The thing is, during almost every emotional flashback I feel that stuff anyway, and I can’t get rid of the feeling. I can’t imagine I even have a good future, let alone a good present. The bad feelings are happening because most of my childhood I felt just like that. As far as I know (and I am totally open to suggestions here) it seems it just has to play out and pass. I am lucky in that my PTSD has never brought me to thoughts of death, but I know a lot of people’s do. Because it is so incapacitating while it’s going on, I truly hate it though, wish it would go away, and I would honestly consider doing something rather extreme to get rid of it, never have it happen again if I could. I want to be productive.
I have a problem with “auto-insubordination,” while it’s happening, in that I just don’t listen to my own self telling me what to do. I give myself responsible directions and I don’t take them. I don’t take care of myself when I feel like this. (I figure this part of the emotional flashback might be about somehow “recreating” the conditions I lived in as a kid) If I can, I stay home in pajamas, don’t brush my teeth, don’t make myself breakfast or lunch. If I can’t, I go where I have to go. I watch the clock. I waste the day. I can’t concentrate on tasks. I accomplish little. I don’t feel hungry. I just get a headache from not eating and then go eat something with carbs or dairy in it, preferably both. Nothing else ever sounds good. That’s why I don’t keep boxed cereal in the house anymore. It was my go-to food when I was a kid as well. Too tempting.
Emotional flashbacks for me have lasted anywhere from just a few hours to up to three or four days long in what feels like a prolonged anxiety attack. I’m distracted, tired, and avoidant of people. I see my phone ringing and I turn it over and push it away no matter who it is. I wish I wanted to answer it but I don’t, not like this. I don’t want people to see me or hear me this way and I don’t want to have to fake that this is not how I’m feeling. (I can fake it pretty good, by the way, it’s just exhausting to do so.) How would I explain “I’m having a bad day because of the ghosts of the past?” Then I would get misguided “cheering up” and intense scrutiny – the last thing I want when I feel like this. When I feel like this, scrutiny and attention seem dangerous. So I avoid everyone. My safe space is my bed or my comfy chair with something to read in my hands until its over. So I read a lot when I feel this way and I guiltily make excuses to friends afterwards. I do feel bad that I ignored you.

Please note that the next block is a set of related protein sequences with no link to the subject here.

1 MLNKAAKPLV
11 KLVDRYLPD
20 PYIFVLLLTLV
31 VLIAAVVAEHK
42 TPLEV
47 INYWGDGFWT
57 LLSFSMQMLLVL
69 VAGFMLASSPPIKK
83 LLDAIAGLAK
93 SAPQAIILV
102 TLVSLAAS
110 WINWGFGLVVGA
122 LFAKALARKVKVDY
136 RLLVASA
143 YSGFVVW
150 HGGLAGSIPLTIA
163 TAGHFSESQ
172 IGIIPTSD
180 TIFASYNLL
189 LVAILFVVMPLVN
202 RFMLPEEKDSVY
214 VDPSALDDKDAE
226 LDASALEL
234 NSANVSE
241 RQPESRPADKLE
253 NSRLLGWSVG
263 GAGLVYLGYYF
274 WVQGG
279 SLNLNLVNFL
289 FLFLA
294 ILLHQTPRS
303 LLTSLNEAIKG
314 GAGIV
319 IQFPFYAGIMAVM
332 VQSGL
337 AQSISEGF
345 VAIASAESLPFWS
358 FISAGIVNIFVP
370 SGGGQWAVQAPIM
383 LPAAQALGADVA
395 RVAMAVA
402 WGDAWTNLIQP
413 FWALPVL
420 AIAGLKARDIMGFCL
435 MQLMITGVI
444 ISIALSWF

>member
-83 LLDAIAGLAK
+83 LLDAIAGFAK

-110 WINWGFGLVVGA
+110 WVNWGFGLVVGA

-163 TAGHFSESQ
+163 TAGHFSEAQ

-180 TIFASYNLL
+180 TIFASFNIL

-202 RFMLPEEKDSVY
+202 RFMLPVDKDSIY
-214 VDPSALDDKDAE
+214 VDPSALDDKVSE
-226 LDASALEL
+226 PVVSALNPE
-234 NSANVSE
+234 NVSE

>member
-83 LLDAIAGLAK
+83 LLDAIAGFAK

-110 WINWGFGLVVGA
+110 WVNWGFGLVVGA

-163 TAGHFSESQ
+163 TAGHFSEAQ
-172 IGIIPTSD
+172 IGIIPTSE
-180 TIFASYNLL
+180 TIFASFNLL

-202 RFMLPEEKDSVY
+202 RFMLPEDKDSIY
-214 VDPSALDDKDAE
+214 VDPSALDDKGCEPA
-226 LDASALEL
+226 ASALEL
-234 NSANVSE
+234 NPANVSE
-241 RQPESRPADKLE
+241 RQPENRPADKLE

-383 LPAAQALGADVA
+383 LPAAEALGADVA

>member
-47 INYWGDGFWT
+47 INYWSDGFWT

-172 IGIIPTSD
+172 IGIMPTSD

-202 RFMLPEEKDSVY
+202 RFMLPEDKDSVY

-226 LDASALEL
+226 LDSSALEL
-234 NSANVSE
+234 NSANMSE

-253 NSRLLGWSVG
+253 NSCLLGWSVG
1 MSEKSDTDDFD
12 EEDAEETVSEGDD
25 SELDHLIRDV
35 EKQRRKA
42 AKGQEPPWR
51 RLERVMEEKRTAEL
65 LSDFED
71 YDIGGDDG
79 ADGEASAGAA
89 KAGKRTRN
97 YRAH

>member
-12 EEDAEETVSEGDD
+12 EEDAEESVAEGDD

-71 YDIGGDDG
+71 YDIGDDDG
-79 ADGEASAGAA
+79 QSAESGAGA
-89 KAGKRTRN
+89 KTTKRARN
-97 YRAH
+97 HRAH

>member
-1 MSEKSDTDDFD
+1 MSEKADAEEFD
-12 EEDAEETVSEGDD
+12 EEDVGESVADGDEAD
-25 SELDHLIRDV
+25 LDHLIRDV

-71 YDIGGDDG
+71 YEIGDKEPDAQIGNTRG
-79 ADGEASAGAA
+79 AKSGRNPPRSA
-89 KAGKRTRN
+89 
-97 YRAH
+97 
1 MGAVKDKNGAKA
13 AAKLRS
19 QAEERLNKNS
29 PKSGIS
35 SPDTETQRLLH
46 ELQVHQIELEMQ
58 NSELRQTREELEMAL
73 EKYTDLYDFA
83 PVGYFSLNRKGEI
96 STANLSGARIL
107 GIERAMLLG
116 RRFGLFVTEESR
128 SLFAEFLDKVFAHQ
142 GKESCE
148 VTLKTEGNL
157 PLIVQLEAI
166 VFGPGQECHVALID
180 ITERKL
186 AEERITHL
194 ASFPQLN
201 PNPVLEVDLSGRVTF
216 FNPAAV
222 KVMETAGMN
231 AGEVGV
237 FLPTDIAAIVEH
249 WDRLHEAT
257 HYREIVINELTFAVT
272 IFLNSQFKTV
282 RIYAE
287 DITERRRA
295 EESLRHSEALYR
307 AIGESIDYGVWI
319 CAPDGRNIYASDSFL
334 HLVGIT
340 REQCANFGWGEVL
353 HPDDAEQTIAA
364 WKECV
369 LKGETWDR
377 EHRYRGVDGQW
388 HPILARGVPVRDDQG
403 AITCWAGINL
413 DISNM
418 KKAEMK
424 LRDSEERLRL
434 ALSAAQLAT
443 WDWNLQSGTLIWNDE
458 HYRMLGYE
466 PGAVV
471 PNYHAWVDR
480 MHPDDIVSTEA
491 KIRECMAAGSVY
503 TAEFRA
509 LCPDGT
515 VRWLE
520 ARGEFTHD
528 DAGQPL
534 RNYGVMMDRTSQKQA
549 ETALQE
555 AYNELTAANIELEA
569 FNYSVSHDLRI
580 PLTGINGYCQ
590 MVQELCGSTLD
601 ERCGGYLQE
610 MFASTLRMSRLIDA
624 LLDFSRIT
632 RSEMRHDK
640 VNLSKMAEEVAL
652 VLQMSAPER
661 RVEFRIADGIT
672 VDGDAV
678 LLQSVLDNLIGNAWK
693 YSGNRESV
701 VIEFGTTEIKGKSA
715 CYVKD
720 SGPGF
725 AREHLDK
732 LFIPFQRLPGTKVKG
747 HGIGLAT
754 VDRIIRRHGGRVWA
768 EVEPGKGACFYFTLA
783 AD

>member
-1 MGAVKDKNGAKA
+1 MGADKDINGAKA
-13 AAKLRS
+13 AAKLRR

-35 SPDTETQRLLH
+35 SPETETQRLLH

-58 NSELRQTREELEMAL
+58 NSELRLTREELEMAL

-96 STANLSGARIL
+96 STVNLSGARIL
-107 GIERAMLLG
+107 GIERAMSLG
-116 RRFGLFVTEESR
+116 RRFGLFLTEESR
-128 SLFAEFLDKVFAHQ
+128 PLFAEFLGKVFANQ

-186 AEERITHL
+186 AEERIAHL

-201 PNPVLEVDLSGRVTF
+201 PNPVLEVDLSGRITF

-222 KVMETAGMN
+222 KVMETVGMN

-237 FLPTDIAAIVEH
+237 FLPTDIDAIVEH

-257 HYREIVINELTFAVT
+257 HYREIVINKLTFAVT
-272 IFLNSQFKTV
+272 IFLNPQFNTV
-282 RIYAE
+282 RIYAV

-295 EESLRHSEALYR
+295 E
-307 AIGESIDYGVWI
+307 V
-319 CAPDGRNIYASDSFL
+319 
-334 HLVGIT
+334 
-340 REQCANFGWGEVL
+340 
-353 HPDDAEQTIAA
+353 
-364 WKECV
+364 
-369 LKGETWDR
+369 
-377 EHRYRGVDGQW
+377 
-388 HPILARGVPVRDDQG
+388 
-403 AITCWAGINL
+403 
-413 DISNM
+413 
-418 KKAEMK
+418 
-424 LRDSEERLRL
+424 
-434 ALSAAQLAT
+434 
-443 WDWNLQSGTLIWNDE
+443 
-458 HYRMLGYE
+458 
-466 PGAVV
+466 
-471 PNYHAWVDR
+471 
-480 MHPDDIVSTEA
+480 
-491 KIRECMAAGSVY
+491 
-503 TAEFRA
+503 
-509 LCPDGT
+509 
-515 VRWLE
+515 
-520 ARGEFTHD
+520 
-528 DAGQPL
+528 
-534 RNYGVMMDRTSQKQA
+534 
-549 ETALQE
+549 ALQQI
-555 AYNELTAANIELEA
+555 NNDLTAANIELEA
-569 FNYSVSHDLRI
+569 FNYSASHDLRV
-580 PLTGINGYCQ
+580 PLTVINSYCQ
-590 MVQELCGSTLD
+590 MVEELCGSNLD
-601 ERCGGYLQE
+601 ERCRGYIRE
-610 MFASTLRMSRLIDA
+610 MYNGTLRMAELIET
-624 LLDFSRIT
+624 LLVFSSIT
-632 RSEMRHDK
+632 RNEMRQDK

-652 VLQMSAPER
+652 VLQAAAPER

The truth is PTSD can sometimes have similar symptoms to being flaky or being an asshole. Were you avoiding me because you were mad at me? Why didn’t you get this to me when you said you were? Is it because you don’t respect me? I hate this part because I am all about southern politeness, I am a young professional, and I am a big sister (the very definition of responsibility, right?). Turns out PTSD is often just not that compatible with any of those roles. It leaves you empty, bereft of your stellar identity, your shiny medals, your sense of trust in yourself. It leaves you feeling confused and paralyzed while somehow being revictimized by your own self, a sense of being your own worst enemy but it not really even being “you” doing this stuff. You are just along for the ride.
So that’s pretty much what PTSD has been like for me. When it flares up it gets in the way of my dreams and happiness, yet speaking about it openly goes against my instinct to clam up and wish it away, pretend it away, keep other people from my vulnerability. This is the first time I’ve written much in detail about it.
I have no idea what kind of reaction people who don’t struggle with PTSD might have to this post. I don’t have much of a frame of reference. Perhaps you think that it seems kind of normal, or pretty out there, or kind of sad and pathetic, or whiny and self-indulgent, or understandable given the circumstances, or completely surmountable if I was to do X,Y, and Z, or that someday I will be set free, or that you have no idea what would fix it but what I just wrote helps you understand what your second cousin twice removed felt like when they acted like this.
I don’t know. I just figured I’d share what my struggle looks like.